Start your training in the hallway or enclosed place, we do this so you can control what your puppy is doing.

In a confined space he is unable to run past or around you, this way he will become programmed to come straight back at you.

Choose your item to be retrieved, this can be your puppies favourite toy, a ball, rolled up socks or a retrieval dummy. A word of warning- make sure whatever item you choose it is big enough so your puppy can't swallow it.

Step 1- get him interested in the item, tease him a bit. If you have taught him to sit and stay get him to sit; if not just get him facing forward to where the item will be thrown. Hold him by your side. Do not throw it over his head with him facing you, this can be dangerous if he does a backwards flip.

Step 2- throw the item in front of you, a few feet at first will do; make sure your puppy can see the item go. Choose a retrieve word; mine is "find" say your retrieve word and let him go. Hopefully he will run straight to the item.

Step 3-he should pick the item up, when he does call him in an excited manner and he should come straight back with his find.

This first 3 steps of the retrieve are were it can go wrong, your puppy may decide i'm not chasing that, I'm not putting that in my mouth or I've got it and I'm keeping it !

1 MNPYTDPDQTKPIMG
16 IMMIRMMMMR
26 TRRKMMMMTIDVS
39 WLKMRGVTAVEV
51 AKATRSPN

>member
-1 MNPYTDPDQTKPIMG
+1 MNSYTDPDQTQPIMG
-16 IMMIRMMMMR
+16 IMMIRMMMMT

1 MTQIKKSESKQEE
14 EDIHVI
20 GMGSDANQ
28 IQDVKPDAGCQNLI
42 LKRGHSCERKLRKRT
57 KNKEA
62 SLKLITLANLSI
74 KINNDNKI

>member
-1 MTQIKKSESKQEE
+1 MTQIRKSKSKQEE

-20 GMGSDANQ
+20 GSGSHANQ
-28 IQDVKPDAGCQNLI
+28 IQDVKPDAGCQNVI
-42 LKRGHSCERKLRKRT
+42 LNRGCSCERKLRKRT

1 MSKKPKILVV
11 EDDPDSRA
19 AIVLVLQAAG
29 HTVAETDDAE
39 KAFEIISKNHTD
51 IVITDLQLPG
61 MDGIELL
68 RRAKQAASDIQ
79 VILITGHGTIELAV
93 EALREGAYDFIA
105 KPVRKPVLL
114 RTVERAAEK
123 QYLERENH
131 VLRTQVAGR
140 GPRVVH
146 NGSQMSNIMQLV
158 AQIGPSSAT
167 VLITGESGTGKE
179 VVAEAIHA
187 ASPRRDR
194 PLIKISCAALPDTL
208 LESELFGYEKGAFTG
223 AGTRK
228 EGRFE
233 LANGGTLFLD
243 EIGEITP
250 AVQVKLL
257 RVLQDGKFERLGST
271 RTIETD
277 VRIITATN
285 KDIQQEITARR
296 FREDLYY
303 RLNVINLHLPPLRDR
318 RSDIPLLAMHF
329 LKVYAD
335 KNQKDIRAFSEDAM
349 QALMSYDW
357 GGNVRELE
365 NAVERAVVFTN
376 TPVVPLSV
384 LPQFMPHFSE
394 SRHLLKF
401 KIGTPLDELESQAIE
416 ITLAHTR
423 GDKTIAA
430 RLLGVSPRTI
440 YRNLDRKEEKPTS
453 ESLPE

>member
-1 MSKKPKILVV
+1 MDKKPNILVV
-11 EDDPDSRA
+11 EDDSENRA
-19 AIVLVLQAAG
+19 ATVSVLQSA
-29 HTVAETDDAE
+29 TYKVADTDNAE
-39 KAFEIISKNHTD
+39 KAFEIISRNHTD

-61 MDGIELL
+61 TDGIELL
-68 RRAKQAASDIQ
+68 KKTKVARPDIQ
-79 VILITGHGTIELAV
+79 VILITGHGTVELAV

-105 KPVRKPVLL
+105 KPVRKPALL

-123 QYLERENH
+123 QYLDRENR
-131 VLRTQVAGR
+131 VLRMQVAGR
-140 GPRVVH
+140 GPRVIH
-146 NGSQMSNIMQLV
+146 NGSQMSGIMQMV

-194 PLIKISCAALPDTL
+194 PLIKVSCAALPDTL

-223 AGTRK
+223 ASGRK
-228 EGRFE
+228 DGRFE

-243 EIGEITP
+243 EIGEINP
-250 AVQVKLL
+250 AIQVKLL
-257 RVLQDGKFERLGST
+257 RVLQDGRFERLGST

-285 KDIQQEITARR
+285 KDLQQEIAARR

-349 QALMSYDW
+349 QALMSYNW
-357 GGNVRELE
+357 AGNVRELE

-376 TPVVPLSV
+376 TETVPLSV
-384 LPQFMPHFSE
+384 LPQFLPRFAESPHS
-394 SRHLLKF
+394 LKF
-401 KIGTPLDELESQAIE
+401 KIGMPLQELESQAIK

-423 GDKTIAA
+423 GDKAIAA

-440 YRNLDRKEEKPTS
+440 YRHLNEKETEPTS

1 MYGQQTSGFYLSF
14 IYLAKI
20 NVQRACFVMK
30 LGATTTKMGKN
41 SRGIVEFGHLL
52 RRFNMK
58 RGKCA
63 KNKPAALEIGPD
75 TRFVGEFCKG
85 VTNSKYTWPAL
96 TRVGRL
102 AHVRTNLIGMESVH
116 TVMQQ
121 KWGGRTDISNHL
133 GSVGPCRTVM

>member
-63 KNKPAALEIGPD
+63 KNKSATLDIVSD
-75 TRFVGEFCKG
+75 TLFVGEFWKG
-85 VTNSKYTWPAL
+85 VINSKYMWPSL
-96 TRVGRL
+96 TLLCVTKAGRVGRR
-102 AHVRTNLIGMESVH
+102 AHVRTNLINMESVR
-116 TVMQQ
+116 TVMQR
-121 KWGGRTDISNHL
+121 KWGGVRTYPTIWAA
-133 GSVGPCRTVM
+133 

Puppy Training Classes

How to teach a puppy to stay  Courtesy of Wikimedia Commons
How to teach a puppy to stay Courtesy of Wikimedia Commons

Problem solving with teaching a puppy to retrieve

If your puppy doesn't want to chase the item, it simply means he doesn't see the point. Make a fuss about the item, wave it around, cuddle it; he will soon gather interest and want it himself.

If your puppy doesn't want to run after the item. He obviously thinks there is something more interesting to do. Make sure there are no other distractions make a fuss over the item, wave it in front of him and keep throwing it, collecting it yourself if necessary. He will soon decide he wants some of the action and go after it.

The collection of the item is the part were most problems occur. Why should he pick it up; surely it's more fun if he plays with it, tossing it in the air or rolling it around with his paws or nose. The easiest way to overcome this is by making the item exciting to him, scream and shout in an excited tone "good boy, pick it up". If he still won't do it change the item, find something that does excite him, most of all be patient and persistent.

Teach a puppy to retrieve next steps

Step 4-Now that he has his treasure in his mouth we want him to come straight back. If you have trained him with recall use your recall word, if not wave your arms, make high pitched noises, give him a reason to come back to you.